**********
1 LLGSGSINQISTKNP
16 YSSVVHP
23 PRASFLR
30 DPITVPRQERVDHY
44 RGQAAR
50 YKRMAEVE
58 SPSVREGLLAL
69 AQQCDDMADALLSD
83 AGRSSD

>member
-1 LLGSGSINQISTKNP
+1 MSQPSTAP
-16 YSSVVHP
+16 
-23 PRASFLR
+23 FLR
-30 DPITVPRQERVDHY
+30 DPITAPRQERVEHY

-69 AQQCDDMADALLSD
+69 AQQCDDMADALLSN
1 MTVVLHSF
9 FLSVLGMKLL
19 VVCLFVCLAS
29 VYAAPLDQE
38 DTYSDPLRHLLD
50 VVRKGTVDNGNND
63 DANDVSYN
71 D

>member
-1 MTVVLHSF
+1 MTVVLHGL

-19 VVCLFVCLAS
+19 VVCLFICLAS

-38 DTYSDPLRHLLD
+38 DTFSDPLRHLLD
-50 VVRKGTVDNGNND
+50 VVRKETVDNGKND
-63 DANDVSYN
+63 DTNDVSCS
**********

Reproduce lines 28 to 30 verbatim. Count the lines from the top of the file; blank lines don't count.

71 D

>member
-1 MTVVLHSF